When is it appropriate to describe a person by saying that some people love them and some people hate them?
I've never manged to see any pattern regarding what poll numbers justify such descriptions. I've seen 50-50 splits on issues described as "dividing the nation" and I've seen 75-25 splits described the same way.
Ney and Abramoff, whom DeLay once described as "one of my closest and dearest friends," crossed paths as early as 1996. That year Ney took a trip to Montenegro sponsored by a foundation that had links to Abramoff, who was a lobbyist for Montenegro.
DeLay, a Christian conservative, did not quite know what to make of Abramoff, who wore a beard and a yarmulke. They forged political ties, but the two men never became personally close, according to associates of both men.
What are even to make of this construction? It would be unthinkable that the good and honorable and wonderful conservative Christian DeLay could be friends with big Jewy Jew Abramoff?
Mark Weisbrot tells us about Venezuela. There are certainly reasons people should be less than enamored by Chavez, but the degree of American media bullshit peddling about what goes on in that country, especially about supposed media crackdowns, is amazing.
Media reports that U.S. Rep. Tom DeLay had convinced the state's highest court to hear his appeal were as widely circulated as they were, well, wrong.
Justices for the Texas Court Criminal Appeals agreed merely to consider hearing DeLay's money laundering case. They never said they would accept the case, said Edward Marty, the court's general counsel.
The erroneous media reports, which the San Antonio Express-News published in a wire story and displayed online, come from DeLay's spokesman, Kevin Madden, in an e-mail sent to reporters Tuesday evening, after courts had closed for the night.
"FYI-Breaking news out of Austin, TX," the e-mail stated. "The state Court of Criminal Appeals has agreed to hear Mr. DeLay's habeas motion that was filed at the end of last week. The court has set a one-week deadline for briefs to be filed by the parties involved. The court could essentially decide to end Ronnie Earle's prosecution after hearing this motion and the facts presented."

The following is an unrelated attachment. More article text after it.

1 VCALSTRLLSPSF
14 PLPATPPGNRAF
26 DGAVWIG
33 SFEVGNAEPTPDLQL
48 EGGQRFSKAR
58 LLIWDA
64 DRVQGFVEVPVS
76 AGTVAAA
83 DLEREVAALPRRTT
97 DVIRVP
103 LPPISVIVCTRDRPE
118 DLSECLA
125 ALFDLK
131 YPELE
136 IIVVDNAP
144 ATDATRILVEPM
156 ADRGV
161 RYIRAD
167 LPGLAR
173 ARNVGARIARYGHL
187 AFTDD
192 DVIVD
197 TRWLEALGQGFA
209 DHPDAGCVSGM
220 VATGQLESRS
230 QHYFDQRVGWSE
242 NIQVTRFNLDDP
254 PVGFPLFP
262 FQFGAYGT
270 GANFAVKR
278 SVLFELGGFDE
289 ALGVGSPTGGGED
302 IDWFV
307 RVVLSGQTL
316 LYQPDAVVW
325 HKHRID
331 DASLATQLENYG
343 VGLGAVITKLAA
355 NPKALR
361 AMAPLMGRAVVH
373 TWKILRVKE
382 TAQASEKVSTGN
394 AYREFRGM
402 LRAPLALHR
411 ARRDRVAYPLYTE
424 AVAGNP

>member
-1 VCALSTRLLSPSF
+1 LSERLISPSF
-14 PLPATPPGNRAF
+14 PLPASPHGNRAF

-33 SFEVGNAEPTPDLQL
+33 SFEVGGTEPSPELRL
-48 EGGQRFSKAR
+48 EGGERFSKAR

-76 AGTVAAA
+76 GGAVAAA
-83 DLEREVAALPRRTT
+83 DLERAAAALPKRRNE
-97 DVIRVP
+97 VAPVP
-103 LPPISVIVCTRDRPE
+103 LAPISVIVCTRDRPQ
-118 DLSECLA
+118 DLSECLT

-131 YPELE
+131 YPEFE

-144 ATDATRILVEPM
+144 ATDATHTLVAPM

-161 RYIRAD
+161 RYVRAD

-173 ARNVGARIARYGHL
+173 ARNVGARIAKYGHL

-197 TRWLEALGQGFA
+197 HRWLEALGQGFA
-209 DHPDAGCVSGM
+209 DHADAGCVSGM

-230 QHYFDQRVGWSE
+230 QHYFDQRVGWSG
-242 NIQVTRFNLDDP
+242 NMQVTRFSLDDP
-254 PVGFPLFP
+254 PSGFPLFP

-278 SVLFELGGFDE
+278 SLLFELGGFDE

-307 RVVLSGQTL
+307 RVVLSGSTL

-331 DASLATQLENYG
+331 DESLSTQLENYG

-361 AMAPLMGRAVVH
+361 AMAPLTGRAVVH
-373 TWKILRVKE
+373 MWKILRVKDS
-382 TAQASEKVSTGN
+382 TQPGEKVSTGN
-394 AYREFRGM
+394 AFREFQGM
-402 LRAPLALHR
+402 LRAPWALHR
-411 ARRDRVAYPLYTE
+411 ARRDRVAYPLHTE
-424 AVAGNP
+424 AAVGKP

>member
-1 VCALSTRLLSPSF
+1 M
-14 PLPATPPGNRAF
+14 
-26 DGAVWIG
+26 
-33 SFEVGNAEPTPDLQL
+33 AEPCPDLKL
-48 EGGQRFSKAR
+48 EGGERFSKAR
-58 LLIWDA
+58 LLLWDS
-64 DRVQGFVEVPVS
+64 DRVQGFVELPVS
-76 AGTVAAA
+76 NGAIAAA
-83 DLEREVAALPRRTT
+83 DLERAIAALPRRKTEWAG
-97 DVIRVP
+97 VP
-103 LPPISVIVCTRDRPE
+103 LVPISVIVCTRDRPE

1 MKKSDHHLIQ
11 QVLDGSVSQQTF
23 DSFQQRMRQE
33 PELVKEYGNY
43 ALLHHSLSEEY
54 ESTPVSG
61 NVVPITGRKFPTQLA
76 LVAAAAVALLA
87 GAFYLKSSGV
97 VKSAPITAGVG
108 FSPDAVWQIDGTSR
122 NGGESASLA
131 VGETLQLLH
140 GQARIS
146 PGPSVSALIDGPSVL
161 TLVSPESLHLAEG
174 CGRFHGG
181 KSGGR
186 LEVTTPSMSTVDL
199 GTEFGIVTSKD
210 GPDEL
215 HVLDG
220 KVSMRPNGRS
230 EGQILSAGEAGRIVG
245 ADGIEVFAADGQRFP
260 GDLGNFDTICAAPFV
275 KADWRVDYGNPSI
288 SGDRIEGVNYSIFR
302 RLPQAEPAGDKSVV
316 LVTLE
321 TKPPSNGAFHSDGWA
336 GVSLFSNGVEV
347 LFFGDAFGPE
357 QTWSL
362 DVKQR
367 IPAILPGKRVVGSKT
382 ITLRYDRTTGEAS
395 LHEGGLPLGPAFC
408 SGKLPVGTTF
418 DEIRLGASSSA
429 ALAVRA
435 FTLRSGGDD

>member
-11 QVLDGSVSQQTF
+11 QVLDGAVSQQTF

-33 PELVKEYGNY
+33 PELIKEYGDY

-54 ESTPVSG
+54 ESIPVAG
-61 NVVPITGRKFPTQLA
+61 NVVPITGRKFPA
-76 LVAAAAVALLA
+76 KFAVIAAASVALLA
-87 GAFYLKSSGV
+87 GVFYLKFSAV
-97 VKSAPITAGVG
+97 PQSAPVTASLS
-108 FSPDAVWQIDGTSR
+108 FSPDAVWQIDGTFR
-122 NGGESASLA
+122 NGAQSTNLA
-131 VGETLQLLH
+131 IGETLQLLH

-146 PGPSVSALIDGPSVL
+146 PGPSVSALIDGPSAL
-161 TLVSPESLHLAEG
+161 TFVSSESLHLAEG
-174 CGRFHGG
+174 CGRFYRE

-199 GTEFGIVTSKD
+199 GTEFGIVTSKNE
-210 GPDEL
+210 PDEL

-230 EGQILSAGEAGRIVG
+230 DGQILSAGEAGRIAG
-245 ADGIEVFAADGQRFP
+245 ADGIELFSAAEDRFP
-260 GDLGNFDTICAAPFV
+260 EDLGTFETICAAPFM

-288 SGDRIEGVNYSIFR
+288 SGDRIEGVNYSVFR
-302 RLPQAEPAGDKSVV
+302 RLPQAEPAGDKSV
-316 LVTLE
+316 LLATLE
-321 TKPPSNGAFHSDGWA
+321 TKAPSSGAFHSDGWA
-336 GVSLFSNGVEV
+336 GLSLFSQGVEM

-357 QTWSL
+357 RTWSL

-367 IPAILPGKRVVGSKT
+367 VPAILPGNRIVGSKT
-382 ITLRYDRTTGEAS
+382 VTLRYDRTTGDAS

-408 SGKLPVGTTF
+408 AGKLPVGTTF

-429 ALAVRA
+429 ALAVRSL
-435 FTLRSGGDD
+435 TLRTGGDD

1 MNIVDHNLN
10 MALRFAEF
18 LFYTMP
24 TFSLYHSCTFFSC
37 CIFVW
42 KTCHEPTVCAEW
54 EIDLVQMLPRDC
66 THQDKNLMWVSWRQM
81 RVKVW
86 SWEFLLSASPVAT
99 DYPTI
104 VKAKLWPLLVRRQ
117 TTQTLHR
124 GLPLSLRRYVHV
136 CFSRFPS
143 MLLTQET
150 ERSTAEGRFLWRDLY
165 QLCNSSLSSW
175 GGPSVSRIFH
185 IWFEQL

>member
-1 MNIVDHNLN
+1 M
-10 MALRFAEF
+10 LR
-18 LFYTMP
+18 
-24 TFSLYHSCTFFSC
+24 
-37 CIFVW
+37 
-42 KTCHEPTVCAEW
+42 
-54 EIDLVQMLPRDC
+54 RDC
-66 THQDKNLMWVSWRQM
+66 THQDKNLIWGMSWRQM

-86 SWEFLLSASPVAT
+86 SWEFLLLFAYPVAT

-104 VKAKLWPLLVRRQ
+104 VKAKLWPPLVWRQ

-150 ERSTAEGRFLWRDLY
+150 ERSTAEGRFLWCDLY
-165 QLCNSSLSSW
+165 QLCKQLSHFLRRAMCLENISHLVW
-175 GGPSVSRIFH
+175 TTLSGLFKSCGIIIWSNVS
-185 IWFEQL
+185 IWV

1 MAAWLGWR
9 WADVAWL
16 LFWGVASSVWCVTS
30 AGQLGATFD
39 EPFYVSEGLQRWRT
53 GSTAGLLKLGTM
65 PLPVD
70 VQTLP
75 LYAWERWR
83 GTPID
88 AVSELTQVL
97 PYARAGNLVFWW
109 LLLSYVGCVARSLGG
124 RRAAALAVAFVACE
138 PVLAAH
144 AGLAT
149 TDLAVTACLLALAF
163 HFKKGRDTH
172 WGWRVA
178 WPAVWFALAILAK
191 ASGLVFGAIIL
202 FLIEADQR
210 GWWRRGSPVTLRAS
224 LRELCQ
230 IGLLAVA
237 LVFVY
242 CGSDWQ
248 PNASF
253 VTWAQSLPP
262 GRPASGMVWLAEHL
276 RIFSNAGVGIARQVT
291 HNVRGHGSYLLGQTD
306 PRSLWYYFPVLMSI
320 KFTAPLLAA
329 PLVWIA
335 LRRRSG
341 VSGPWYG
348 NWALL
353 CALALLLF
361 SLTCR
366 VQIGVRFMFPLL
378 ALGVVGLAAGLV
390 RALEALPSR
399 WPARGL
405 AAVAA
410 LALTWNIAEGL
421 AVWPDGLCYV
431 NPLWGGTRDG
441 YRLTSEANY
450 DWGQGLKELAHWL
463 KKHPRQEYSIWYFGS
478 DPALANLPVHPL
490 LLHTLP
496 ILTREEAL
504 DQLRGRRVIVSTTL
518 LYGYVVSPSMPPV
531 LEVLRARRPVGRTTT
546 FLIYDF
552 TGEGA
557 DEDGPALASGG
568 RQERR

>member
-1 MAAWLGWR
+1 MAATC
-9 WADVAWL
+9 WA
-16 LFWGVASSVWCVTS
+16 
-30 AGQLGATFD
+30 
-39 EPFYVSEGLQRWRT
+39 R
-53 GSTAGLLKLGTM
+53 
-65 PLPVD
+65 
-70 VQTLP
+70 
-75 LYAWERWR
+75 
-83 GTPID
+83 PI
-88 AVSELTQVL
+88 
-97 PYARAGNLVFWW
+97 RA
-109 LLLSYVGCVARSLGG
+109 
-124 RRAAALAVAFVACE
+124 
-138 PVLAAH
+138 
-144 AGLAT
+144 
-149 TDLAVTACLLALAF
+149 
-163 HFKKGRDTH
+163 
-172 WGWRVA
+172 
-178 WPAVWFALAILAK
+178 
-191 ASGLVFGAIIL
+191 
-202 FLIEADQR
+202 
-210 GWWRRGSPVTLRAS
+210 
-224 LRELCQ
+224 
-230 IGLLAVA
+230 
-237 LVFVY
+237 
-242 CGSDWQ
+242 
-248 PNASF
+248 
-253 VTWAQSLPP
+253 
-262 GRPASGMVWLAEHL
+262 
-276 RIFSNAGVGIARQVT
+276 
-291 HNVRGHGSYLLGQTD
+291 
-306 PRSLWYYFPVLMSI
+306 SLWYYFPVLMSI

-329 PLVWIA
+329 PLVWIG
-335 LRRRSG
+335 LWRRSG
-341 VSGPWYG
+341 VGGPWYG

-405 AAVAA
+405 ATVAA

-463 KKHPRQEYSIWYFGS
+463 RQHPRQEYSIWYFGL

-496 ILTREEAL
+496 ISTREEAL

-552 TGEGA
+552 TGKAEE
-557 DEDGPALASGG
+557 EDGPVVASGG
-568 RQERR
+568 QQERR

Madden said this afternoon that he made an error and never intended to "spin" the story.
"In an effort to be instantaneous, I wasn't precise.....My understanding (of the decision) was correct. The way I relayed it wasn't," he said.
WASHINGTON -- The television commercials are attention-grabbing: Newly found Iraqi documents show that Saddam Hussein possessed weapons of mass destruction, including anthrax and mustard gas, and had "extensive ties" to al Qaeda. The discoveries are being covered up by those "willing to undermine support for the war on terrorism to selfishly advance their shameless political ambitions."
The hard-hitting spots are part of a recent public-relations barrage aimed at reversing a decline in public support for President Bush's handling of Iraq. But these advertisements aren't paid for by the Republican National Committee or other established White House allies. Instead, they are sponsored by Move America Forward, a media-savvy outside advocacy group that has become one of the loudest -- and most controversial -- voices in the Iraq debate.
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